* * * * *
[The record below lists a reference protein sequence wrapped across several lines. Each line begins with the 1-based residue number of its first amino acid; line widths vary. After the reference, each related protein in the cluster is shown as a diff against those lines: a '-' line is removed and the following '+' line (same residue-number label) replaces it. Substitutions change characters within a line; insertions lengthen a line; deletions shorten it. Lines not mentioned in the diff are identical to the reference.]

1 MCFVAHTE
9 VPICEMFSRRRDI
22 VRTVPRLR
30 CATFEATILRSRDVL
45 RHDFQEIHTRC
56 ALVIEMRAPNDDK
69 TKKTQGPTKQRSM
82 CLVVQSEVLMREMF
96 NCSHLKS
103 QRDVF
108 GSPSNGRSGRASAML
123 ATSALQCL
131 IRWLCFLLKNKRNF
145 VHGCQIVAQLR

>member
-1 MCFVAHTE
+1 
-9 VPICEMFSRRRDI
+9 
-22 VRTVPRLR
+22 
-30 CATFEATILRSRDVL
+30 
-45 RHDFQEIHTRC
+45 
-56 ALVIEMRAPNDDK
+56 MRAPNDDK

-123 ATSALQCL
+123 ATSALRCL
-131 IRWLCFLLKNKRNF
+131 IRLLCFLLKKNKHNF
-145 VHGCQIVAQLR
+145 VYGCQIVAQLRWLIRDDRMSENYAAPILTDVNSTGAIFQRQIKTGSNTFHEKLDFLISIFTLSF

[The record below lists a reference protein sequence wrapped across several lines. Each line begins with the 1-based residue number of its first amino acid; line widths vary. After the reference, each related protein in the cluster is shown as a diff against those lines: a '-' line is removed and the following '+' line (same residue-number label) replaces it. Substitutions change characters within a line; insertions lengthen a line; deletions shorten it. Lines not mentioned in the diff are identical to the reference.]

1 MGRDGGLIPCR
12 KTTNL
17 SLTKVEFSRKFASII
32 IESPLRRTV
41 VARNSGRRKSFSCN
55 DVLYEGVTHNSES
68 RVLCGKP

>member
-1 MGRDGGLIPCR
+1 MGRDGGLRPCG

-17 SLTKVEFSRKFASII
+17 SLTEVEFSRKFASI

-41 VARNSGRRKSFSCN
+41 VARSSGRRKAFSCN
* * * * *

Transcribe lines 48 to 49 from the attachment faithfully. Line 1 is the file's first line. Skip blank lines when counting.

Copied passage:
-41 VARNSGRRKSFSCN
+41 VARSSGRRKAFSCN